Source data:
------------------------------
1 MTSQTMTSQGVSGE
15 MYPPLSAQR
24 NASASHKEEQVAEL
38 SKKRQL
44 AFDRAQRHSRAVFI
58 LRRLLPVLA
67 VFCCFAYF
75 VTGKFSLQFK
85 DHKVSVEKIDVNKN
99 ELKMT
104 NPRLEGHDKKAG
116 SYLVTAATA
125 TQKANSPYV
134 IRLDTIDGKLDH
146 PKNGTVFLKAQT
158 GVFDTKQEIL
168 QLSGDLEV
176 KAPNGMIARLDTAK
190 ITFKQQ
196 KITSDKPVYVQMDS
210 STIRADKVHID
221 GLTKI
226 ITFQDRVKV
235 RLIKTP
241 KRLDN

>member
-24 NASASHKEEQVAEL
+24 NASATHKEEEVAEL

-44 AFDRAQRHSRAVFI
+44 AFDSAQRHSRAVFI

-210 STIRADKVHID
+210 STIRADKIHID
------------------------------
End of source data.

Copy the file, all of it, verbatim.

1 MTSQTMTSQGVSGE
15 MYPPLSAQR
24 NASASHKEEQVAEL
38 SKKRQL
44 AFDRAQRHSRAVFI
58 LRRLLPVLA
67 VFCCFAYF
75 VTGKFSLQFK
85 DHKVSVEKIDVNKN
99 ELKMT
104 NPRLEGHDKKAG
116 SYLVTAATA
125 TQKANSPYV
134 IRLDTIDGKLDH
146 PKNGTVFLKAQT
158 GVFDTKQEIL
168 QLSGDLEV
176 KAPNGMIARLDTAK
190 ITFKQQ
196 KITSDKPVYVQMDS
210 STIRADKVHID
221 GLTKI
226 ITFQDRVKV
235 RLIKTP
241 KRLDN

>member
-24 NASASHKEEQVAEL
+24 NASATHKEEEVAEL

-44 AFDRAQRHSRAVFI
+44 AFDSAQRHSRAVFI

-210 STIRADKVHID
+210 STIRADKIHID